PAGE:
After arriving at the AM Expo in Charlotte, North Carolina today, I made a point to attend the afternoon presentation by Mark Newton, Plant Manager of the Autoliv Tremonton, Utah Facility. Mark certainly packed a lot of information in a short 2 hours all about their lean journey.
Autoliv is a global automotive supplier that designs and manufactures automotive safety systems like airbags and seat belts. The Autoliv Tremonton facility (known as the ITO plant within the Autoliv family) manufactures the automotive airbag initiators.
They have had some great success on their lean journey along with some top recognition by achieving the 2005 Shingo Prize and the 2007 Industry Week Top 10 Plant. Here are a few gems that I am taking back with me to Batesville Casket.
The first point clearly shown in Mark’s presentation was the emphasis on teams at Autoliv. They have a functional organization structure in the plant with a Plant Manager, Controller, Quality Manager, HR Manager, Production Control Manger, etc called the AMO (Autonomous Manufacturing Organization). Under the AMO are three AMC (Autonomous Manufacturing Centers) which are cross-functional product line teams with an AMC Leader, Supervisors, Engineers, Quality, Maintenance, Logistics. Under the AMC are several AMT (Autonomous Manufacturing Teams) which are line/work cells. Although a quality engineer reports to the quality manager, he/she is also part of the AMC. The AMC team all share one conference room as a group office. This is to promote open and rapid communication within the AMC team. All the kaizen activity is done through all these teams.
The philosophy of the APS (Autoliv Production System) can be described by the 5 hows:
How to exist continuously?
“Must make profit”
How to make a profit?
How do we reduce cost?
How do we eliminate waste?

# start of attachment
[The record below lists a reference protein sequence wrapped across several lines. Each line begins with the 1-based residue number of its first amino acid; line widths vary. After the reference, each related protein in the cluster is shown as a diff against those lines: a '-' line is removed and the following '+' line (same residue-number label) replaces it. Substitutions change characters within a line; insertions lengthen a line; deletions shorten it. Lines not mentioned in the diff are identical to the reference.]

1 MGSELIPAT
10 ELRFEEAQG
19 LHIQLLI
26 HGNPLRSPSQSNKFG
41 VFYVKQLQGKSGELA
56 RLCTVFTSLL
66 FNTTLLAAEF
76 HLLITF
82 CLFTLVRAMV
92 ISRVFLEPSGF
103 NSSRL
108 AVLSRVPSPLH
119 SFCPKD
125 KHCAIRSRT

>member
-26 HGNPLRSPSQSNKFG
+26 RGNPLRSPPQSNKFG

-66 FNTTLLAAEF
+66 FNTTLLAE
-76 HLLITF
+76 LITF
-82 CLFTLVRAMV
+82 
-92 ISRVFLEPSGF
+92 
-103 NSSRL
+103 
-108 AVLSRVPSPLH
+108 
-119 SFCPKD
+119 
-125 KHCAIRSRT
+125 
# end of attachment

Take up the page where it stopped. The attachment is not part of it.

“Make waste visible”
How to make waste visible?
“Visibly Managed worksites”
Which is another strong message, make the workplace visible in that we can see at a glance abnormal from normal and focus your time on the abnormal issues. As part of Mark’s daily standard work, he walks the entire shopfloor and can see the status (abnormal from normal) all in 12 minutes. Can we walk our entire shopfloor and see the abnormal from normal in only 12 minutes?
Can we see how effective internal material deliveries are at the moment? Can we see the status of problem solving? Can we see the equipment failures and status of the countermeasures? Can we see the rate of production by hour?
Another interesting point was the lack of tradition 5 day kaizen events at Autoliv. They conduct something called kaizen workshops with big goals that run anywhere from 1 to 6 weeks. The kaizen workshop is still team focused but on a part time basis until completion much like a work project. The goals are typically double digit like lead time reduction 50%, reduce part handling 25%, or cut set ups by 85%. They had zero workshops in 2003 which has grown to 188 kaizen workshops in 2008. Many of their kaizen implemented come from these workshops.
Autoliv has an exceptional employee suggestions system that promotes getting ALL members of their team involved in improving their processes. Are you starting to see a common theme? Each cell has a suggestion board where you can see all the new suggestions, in process suggestions, completed suggestions and not accepted suggestions. In their first year (2002) of the employee suggestion program, they implemented 227 ideas. In 2007, it was 15,078 ideas implemented!
The Autoliv story is full of great lean lessons beyond just the few I highlighted. Check out the Autoliv Industry Week Top 10 Plant profile for additional information. Thanks to Mark Newton for sharing Autoliv’s lean success story.